“It’s someone independent saying we are as good as we think we are. Some of the factual benchmarking in the FN50 survey includes emissions, damage recharges, excess mileage charges, and it’s been really nice to see our charges are some of the lowest in the industry.”
Townsend credits much of the company’s success to a keen focus on the ‘back end’ of a contract hire deal.
“We’re very sensible with end-of-contract recharges. We assess every vehicle at our premises, we don’t use third parties. We understand that they are company cars – tools of the trade – and that their condition will reflect that.
“We won’t always be the cheapest on our rentals, but we want fleets to understand the iceberg model – all the hidden costs beneath the surface. If you consider the total cost of ownership, we should be competitive.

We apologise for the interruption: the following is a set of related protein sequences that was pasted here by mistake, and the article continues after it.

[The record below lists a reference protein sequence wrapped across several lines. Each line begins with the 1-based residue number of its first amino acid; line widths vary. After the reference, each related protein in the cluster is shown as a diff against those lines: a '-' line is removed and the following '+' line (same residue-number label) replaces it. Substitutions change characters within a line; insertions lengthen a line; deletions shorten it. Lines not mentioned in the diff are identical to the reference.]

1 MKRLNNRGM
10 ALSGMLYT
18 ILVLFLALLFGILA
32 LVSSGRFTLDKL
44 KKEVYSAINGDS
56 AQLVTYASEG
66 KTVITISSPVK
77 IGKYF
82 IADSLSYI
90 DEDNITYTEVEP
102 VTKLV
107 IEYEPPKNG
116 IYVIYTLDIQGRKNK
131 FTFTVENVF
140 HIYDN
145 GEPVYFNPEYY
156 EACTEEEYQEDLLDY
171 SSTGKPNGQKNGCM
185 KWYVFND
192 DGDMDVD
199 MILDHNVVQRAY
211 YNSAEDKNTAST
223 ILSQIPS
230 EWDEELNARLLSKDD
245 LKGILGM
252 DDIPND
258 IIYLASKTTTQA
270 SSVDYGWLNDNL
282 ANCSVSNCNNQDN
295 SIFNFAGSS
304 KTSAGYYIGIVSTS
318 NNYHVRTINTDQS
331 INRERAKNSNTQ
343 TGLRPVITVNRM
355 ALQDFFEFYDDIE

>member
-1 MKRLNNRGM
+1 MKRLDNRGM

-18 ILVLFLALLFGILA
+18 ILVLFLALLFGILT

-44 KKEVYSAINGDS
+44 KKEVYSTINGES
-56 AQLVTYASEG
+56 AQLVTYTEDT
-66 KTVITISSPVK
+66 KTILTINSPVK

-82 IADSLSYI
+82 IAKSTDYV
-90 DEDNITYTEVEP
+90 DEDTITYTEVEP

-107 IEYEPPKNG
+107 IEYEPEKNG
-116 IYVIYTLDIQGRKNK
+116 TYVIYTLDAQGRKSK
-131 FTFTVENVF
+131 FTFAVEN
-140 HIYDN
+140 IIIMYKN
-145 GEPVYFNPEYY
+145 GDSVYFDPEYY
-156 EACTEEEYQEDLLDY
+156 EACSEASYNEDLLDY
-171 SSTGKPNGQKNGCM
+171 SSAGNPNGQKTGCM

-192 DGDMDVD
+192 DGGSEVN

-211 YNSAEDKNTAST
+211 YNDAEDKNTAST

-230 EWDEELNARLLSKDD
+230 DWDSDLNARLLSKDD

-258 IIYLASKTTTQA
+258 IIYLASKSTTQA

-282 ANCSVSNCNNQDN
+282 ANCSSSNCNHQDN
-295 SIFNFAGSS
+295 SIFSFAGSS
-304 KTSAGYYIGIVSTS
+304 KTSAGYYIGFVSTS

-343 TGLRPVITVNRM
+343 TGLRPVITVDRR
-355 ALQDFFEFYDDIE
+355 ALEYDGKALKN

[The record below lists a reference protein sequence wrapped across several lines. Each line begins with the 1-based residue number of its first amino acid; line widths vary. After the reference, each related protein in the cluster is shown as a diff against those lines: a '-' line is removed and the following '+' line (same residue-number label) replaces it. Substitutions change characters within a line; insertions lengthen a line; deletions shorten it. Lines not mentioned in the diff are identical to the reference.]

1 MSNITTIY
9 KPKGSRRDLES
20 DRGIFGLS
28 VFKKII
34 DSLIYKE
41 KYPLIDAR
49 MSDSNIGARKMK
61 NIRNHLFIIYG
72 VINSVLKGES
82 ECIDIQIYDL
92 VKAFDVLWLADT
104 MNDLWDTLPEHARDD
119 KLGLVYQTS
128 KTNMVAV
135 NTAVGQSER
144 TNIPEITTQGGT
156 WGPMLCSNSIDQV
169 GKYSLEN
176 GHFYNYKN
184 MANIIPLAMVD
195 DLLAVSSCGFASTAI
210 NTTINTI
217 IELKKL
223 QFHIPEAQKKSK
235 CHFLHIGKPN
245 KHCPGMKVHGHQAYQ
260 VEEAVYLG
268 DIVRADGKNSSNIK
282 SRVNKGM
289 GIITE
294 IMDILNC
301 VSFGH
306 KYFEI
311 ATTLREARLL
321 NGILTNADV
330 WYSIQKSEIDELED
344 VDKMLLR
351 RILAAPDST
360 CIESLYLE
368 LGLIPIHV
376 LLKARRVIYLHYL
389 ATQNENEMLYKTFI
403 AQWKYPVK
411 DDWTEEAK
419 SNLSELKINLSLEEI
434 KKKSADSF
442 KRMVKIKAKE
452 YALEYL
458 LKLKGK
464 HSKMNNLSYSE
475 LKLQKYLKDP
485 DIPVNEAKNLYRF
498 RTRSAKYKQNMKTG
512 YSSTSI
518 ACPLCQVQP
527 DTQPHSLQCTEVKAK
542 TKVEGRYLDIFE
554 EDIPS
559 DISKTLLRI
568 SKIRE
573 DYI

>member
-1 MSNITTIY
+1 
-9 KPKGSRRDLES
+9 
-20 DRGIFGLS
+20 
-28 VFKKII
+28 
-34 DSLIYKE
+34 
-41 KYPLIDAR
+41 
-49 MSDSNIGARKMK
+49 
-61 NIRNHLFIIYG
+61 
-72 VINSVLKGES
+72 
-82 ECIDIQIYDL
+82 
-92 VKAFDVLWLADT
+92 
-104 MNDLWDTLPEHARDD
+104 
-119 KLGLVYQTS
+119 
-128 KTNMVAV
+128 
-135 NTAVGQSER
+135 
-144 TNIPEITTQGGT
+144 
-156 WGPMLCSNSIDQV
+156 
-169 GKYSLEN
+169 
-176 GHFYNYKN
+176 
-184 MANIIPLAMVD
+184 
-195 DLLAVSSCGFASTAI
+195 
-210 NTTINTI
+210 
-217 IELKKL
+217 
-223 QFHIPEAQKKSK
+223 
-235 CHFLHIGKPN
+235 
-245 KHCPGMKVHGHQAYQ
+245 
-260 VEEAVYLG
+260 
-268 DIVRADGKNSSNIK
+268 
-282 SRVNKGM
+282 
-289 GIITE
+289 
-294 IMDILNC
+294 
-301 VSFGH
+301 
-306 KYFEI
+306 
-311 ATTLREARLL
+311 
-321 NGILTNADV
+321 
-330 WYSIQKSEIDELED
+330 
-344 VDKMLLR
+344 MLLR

“We factor in the customer and the nature of their business when issuing charges. When you’ve dealt with a customer a while, you begin to understand how their vehicles tend to come back, and can set future rates accordingly. If a customer has vans in construction sites, you expect them to be in a worse condition than someone delivering flowers.”
The ‘vast majority’ of businesses supplied by Agility Fleet operate between 10 and 200 vehicles, with only a few having a dedicated fleet manager.
“We’d always had a focus on the personal way of doing things”, Townsend says. “In the majority of cases, our clients are single-source with us, but if they dual-source we are more often than not the larger player.”
Townsend explains that new customers will continue to be looked after by the new business team for at least the first 12 months of a relationship.